These States Have the Highest Amounts of Credit Card Debt

These States Have the Highest Amounts of Credit Card Debt

These States Have the Highest Amounts of Credit Card Debt

Blog State Credit Card DebtSome states are reaching new heights — but not the kind to write home about. According to Experian’s latest State of Credit report, the following states carried the highest average credit card balances in 2017:


StateAverage Credit Card Debt
New Jersey$7,151
District of Columbia$6,963

From a macroeconomic standpoint, rising consumer debt is generally regarded as a positive economic trend. It reflects a boost in consumer confidence: When Americans earn more, they spend more too.

However, in recent years, America’s collective credit card tab has been growing to an unsustainable level. In fact, it currently stands at $834 billion — just over $30 billion away from matching the highest total ever recorded, during the height of the Great Recession.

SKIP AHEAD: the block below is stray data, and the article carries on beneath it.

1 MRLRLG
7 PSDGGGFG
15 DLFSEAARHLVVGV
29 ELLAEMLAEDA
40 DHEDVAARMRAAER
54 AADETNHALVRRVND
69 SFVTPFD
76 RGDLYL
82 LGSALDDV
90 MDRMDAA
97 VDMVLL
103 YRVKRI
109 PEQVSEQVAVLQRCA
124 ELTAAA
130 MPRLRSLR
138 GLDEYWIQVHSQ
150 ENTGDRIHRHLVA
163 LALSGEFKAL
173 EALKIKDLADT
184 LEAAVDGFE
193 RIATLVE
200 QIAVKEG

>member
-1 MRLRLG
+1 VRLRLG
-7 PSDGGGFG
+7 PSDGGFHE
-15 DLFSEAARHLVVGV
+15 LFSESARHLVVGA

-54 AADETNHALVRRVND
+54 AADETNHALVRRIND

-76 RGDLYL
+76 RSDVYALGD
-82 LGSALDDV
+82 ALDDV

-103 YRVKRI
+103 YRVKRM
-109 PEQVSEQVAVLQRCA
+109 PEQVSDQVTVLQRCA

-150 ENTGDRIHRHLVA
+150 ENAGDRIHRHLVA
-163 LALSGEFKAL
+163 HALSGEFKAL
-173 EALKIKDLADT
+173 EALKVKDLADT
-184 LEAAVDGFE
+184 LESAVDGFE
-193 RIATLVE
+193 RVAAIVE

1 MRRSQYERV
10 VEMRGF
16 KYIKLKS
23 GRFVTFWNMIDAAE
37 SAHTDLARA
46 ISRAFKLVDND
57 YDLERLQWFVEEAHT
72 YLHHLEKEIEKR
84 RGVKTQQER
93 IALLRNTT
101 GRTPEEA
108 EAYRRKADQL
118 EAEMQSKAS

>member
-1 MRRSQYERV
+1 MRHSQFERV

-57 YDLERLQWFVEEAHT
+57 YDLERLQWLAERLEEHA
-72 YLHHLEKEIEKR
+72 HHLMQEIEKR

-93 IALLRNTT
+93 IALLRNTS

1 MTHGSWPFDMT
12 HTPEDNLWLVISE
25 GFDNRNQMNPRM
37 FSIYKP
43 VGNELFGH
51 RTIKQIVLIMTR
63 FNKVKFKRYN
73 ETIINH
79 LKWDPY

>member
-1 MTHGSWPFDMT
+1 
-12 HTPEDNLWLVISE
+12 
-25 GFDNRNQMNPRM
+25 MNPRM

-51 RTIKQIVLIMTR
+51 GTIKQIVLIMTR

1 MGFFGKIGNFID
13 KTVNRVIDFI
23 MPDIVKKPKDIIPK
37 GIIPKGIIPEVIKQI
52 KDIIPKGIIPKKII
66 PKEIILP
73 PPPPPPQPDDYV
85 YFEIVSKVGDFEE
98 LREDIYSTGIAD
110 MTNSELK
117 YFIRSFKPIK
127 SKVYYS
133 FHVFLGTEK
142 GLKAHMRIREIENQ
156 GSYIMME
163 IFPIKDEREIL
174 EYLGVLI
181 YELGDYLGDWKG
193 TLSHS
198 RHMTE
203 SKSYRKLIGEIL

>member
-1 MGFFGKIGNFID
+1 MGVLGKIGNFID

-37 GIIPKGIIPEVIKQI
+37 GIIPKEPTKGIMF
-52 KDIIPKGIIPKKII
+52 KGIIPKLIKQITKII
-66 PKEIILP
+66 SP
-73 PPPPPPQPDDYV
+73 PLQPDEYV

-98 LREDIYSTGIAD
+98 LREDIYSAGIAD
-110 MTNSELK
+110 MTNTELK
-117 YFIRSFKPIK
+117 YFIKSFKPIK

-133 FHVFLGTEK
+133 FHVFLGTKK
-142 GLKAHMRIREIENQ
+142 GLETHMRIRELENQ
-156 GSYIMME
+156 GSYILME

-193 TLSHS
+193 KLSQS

The states carrying the biggest debt loads are contributing significantly to that high. It’s just hard to identify which specific market forces are driving up a state’s average balance. The economic health of each state depends on a number of different factors, such as cost of living, unemployment rate and geographic location.

Consider Hawaii and Alaska, for instance. Both sit far from the mainland, which inflates the cost of importing goods and services for their residents, costs that are passed on to each consumer. Hawaii has the lowest unemployment rate among U.S. states and the highest cost of living. On the other hand, Alaska has both the sixth most expensive living costs and the highest unemployment rate. Even though they are similar in only two out of three categories, both are among the 10 states with the highest plastic debts.

Watch your credit card spending if you hail from a high-balance state. Even though averages represent the population as a whole — some consumers owe more than others — certain economic conditions in your home state may be enticing you to charge more to your plastic than you’d like.

By Dwight Flenniken